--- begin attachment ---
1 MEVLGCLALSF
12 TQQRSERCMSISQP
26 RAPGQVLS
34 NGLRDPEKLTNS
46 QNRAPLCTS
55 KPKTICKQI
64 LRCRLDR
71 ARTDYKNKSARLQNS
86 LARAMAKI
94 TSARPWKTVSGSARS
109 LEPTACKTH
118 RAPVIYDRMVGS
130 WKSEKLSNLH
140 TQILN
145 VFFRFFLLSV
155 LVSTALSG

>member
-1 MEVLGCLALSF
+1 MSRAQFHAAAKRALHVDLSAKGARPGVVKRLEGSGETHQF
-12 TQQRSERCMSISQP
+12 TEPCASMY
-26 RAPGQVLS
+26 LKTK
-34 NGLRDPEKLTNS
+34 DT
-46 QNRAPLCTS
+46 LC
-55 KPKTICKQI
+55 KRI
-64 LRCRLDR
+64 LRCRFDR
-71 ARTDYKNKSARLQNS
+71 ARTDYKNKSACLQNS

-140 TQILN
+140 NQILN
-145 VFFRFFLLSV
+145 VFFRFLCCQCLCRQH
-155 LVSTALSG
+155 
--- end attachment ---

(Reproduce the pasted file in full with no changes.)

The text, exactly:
1 MEVLGCLALSF
12 TQQRSERCMSISQP
26 RAPGQVLS
34 NGLRDPEKLTNS
46 QNRAPLCTS
55 KPKTICKQI
64 LRCRLDR
71 ARTDYKNKSARLQNS
86 LARAMAKI
94 TSARPWKTVSGSARS
109 LEPTACKTH
118 RAPVIYDRMVGS
130 WKSEKLSNLH
140 TQILN
145 VFFRFFLLSV
155 LVSTALSG

>member
-1 MEVLGCLALSF
+1 MSRAQFHAAAKRALHVDLSAKGARPGVVKRLEGSGETHQF
-12 TQQRSERCMSISQP
+12 TEPCASMY
-26 RAPGQVLS
+26 LKTK
-34 NGLRDPEKLTNS
+34 DT
-46 QNRAPLCTS
+46 LC
-55 KPKTICKQI
+55 KRI
-64 LRCRLDR
+64 LRCRFDR
-71 ARTDYKNKSARLQNS
+71 ARTDYKNKSACLQNS

-140 TQILN
+140 NQILN
-145 VFFRFFLLSV
+145 VFFRFLCCQCLCRQH
-155 LVSTALSG
+155 